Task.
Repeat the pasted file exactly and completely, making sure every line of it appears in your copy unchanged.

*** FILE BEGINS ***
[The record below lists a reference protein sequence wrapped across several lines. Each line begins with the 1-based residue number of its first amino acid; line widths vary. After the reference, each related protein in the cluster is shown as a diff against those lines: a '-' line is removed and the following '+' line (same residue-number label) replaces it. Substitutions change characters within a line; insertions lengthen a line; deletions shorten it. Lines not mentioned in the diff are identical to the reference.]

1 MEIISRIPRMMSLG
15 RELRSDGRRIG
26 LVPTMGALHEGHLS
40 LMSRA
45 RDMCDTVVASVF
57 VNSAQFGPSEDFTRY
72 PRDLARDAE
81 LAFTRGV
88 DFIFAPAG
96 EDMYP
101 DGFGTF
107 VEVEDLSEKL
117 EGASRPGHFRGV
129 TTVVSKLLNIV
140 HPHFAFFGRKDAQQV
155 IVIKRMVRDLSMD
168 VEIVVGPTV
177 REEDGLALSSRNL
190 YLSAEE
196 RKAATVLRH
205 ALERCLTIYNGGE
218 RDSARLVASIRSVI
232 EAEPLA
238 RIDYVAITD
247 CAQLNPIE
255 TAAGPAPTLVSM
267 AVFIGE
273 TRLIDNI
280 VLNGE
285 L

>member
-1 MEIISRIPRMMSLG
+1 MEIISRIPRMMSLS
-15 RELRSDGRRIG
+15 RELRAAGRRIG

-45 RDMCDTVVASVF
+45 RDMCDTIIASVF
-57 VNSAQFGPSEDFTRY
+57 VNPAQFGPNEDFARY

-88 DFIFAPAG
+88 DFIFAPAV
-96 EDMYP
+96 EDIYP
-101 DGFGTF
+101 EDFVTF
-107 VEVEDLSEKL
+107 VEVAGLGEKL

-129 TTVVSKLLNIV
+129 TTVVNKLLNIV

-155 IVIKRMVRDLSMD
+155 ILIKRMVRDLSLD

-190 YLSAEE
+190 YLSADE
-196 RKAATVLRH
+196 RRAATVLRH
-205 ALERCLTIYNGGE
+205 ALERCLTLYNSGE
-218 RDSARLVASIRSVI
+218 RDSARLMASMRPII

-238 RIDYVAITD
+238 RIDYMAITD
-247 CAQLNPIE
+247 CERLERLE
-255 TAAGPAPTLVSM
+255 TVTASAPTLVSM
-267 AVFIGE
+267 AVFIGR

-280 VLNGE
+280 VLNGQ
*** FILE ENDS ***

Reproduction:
[The record below lists a reference protein sequence wrapped across several lines. Each line begins with the 1-based residue number of its first amino acid; line widths vary. After the reference, each related protein in the cluster is shown as a diff against those lines: a '-' line is removed and the following '+' line (same residue-number label) replaces it. Substitutions change characters within a line; insertions lengthen a line; deletions shorten it. Lines not mentioned in the diff are identical to the reference.]

1 MEIISRIPRMMSLG
15 RELRSDGRRIG
26 LVPTMGALHEGHLS
40 LMSRA
45 RDMCDTVVASVF
57 VNSAQFGPSEDFTRY
72 PRDLARDAE
81 LAFTRGV
88 DFIFAPAG
96 EDMYP
101 DGFGTF
107 VEVEDLSEKL
117 EGASRPGHFRGV
129 TTVVSKLLNIV
140 HPHFAFFGRKDAQQV
155 IVIKRMVRDLSMD
168 VEIVVGPTV
177 REEDGLALSSRNL
190 YLSAEE
196 RKAATVLRH
205 ALERCLTIYNGGE
218 RDSARLVASIRSVI
232 EAEPLA
238 RIDYVAITD
247 CAQLNPIE
255 TAAGPAPTLVSM
267 AVFIGE
273 TRLIDNI
280 VLNGE
285 L

>member
-1 MEIISRIPRMMSLG
+1 MEIISRIPRMMSLS
-15 RELRSDGRRIG
+15 RELRAAGRRIG

-45 RDMCDTVVASVF
+45 RDMCDTIIASVF
-57 VNSAQFGPSEDFTRY
+57 VNPAQFGPNEDFARY

-88 DFIFAPAG
+88 DFIFAPAV
-96 EDMYP
+96 EDIYP
-101 DGFGTF
+101 EDFVTF
-107 VEVEDLSEKL
+107 VEVAGLGEKL

-129 TTVVSKLLNIV
+129 TTVVNKLLNIV

-155 IVIKRMVRDLSMD
+155 ILIKRMVRDLSLD

-190 YLSAEE
+190 YLSADE
-196 RKAATVLRH
+196 RRAATVLRH
-205 ALERCLTIYNGGE
+205 ALERCLTLYNSGE
-218 RDSARLVASIRSVI
+218 RDSARLMASMRPII

-238 RIDYVAITD
+238 RIDYMAITD
-247 CAQLNPIE
+247 CERLERLE
-255 TAAGPAPTLVSM
+255 TVTASAPTLVSM
-267 AVFIGE
+267 AVFIGR

-280 VLNGE
+280 VLNGQ